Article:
It's rare to have a flu bug ravage a team, and even more rare to then blast the opposition.
By HAL MCCOYFS Ohio
CINCINNATI — Mike Leake was flopped in a chair, feet sprawled out and arms dangled at his side, his face as white as a shaker of salt.
As are at least five teammates, Leake is recuperating from a flu bug that zipped through the
Cincinnati Reds clubhouse like boll weevils through cotton.
Leake was supposed to start Wednesday night's game against the Cleveland Indians, but ended up at home on the couch Tuesday watching the game on television from under a blanket, slurping chicken soup and shivering like a frightened chihuahua.
And isn't it strange how baseball works? Shortstop Zack Cozart was infected, as were outfielder Drew Stubbs, catcher Devin Mesoraco and relief pitcher Logan Ondrusek — none able to play. And Joey Votto wasn't feeling chipper.
So with a band of brothers that numbered only 20 semi-healthy bodies, the Reds stomped the Cleveland Indians in the first game of the Ohio Cup, 7-1 on Tuesday.
Cozart and Stubbs, also down with an oblique injury, remained out of Wednesday's lineup. Leake is now expected to pitch Thursday afternoon against the Tribe.
"I'm a little better," said Leake before Wednesday's game. "But keep your distance. We're all wondering where the source is because six or seven of us got it."
On Monday's off day, many team members were at an area amusement park and many hands were shaken and many autographs were signed.
Leake was fed through an IV on Tuesday and was expected to take another one Wednesday, "Because I was really dehydrated. All I felt like doing yesterday was stay on the couch."
Votto didn't feel A-No. 1 on Tuesday, either, but knowing several teammates were down and out, he played. And he hit a two-run home run and a run-scoring single.
"I'm better," Votto said. "But I was never at the place those other guys were, where I needed to sit. I wasn't throwing up or taking IV's like the other guys. There is a line you cross for when you can't play and the other guys crossed it. I didn't.
"I was sick, yes, but I could play through it and did," he said. Somebody wondered how Votto might have done if he had been healthy after his homer and run-scoring single, a reminder of when somebody asked President Abraham Lincoln what he was going to do about General Ulysses S. Grant's drinking and Lincoln said, "Find out what brand he drinks and give it to our other generals."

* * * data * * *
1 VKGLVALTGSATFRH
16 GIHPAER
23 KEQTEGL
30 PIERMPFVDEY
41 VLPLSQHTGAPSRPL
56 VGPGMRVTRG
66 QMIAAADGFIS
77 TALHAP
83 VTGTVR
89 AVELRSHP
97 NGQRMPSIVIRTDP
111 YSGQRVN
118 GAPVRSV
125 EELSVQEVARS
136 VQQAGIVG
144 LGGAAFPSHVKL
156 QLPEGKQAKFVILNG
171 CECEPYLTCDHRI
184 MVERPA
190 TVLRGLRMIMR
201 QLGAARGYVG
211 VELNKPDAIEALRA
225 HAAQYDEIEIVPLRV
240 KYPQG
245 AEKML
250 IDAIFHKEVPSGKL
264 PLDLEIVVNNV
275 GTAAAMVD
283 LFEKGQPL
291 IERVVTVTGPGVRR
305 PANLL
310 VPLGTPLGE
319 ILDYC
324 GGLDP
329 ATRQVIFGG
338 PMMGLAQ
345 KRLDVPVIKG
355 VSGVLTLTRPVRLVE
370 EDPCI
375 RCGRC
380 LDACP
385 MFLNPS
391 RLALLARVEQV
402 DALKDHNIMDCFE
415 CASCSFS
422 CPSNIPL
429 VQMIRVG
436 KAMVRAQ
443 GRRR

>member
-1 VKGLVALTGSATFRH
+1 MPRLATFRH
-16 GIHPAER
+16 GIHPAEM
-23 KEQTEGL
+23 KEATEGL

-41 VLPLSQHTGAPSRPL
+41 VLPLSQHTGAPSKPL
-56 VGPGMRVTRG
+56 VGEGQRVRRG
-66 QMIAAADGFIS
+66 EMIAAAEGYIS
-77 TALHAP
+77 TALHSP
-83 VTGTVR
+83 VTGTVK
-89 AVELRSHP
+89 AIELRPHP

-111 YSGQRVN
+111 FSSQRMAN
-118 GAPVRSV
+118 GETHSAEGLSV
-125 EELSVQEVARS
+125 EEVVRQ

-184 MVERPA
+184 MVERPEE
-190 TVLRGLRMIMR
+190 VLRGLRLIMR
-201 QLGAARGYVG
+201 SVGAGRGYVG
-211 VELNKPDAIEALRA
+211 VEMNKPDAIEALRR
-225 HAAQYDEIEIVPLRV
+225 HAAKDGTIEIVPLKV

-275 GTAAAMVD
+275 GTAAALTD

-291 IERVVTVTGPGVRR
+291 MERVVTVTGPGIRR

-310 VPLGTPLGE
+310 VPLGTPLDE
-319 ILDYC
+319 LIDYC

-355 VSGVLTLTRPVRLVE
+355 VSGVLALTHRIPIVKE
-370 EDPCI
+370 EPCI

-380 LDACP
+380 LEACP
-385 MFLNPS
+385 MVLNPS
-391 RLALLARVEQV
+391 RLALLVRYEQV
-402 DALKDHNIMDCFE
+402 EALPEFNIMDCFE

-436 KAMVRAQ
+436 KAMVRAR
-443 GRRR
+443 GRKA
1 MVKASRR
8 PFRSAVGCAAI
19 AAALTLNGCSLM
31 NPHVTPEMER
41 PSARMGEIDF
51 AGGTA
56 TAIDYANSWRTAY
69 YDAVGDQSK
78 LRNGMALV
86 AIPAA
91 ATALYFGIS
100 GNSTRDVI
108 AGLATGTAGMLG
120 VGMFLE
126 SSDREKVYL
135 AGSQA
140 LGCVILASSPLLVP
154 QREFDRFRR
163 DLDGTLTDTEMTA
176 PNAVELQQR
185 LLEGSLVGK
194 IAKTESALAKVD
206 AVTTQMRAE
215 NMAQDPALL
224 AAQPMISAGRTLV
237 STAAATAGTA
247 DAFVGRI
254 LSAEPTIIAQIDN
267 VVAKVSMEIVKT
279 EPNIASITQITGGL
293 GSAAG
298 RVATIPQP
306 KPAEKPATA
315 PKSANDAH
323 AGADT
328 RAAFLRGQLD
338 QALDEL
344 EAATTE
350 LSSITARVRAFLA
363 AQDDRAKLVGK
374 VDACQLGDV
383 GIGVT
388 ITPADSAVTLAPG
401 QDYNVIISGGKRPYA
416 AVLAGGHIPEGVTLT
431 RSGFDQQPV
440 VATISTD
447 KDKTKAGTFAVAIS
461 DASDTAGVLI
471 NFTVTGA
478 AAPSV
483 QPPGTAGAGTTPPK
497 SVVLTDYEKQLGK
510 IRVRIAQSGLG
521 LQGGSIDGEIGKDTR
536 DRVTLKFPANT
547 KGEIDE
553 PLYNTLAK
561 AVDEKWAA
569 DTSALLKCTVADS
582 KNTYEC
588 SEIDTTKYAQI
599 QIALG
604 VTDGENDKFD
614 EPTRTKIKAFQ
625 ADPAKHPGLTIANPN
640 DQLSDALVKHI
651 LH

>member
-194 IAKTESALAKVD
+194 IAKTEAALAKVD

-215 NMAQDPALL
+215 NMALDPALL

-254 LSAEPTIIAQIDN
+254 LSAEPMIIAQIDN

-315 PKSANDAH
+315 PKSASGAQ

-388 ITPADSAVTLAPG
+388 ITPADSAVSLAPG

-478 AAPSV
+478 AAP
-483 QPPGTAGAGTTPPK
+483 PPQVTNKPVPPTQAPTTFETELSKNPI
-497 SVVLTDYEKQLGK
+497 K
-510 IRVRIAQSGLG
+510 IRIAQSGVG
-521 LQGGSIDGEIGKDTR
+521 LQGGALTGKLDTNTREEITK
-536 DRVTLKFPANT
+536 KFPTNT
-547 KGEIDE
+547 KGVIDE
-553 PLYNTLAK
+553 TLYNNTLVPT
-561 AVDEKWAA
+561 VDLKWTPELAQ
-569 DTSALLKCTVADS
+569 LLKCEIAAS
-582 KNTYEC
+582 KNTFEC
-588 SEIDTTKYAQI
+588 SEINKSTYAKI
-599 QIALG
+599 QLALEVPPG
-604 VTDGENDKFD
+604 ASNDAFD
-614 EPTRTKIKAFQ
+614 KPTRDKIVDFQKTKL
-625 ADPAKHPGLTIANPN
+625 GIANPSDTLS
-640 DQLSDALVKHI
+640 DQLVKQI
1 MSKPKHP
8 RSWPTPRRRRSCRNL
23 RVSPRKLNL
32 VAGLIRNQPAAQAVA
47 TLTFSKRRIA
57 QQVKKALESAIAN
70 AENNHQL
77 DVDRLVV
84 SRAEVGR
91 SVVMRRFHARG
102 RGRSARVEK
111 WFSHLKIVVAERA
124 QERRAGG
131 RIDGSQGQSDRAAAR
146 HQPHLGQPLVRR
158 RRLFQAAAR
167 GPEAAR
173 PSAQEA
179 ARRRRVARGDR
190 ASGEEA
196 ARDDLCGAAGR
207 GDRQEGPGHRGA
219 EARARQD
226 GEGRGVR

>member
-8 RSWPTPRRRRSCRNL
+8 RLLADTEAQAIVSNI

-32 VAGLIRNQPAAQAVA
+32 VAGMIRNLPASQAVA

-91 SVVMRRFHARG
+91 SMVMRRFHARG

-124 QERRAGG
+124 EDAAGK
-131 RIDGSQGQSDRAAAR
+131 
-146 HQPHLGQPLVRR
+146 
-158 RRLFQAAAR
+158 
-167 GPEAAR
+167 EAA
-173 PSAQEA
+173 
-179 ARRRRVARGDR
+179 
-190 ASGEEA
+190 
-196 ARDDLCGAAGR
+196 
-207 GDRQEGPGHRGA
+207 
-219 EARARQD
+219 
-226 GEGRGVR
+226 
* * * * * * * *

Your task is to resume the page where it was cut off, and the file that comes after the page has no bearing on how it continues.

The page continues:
Cozart showed up at the clubhouse Wednesday, also as pale as a wedding veil, ready to take another IV bag. But he was not fit to play.
"For 24 hours I could eat nothing but chicken soup," he said. "I had no appetite and I couldn't even keep water down. It hit me about 1 a.m. and I called (assistant athletic trainer) Steve Baumann. "He said I was the third guy to call already and it hit everybody at about the same time. When I went to the clubhouse the next morning there were six guys taking treatment in the trainer's room."
Baseball managers are hit with crises all the time, but it is rare to have a flu bug ravage the team, then have the team blast the opposition, a good Cleveland team that was only a half-game out of first place in the American League Central.
"We were down to a two-man bench and it was a big tribute to Johnny Cueto for what he did," said manager Dusty Baker, referring to Cueto's complete game. "We were short in the bullpen and definitely short on the bench."
"We had our resident cook (bullpen coach Porky Lopez) make some of mom's chicken soup and garlic for the guys. We're going medical and holistic and natural to fight it. Now it is not a matter of it being a problem, it is a matter of find a solution to the problem. The problem is already here."
Baker expects Cozart to return Thursday afternoon and for Leake to trudge to the mound, but the heat concerns the Reds' manager and said, "We're filling them up with fluids. We know they're going to feel a little weak and a little sore. And it's a day game, in the heat, which doesn't help. That's not the best scenario."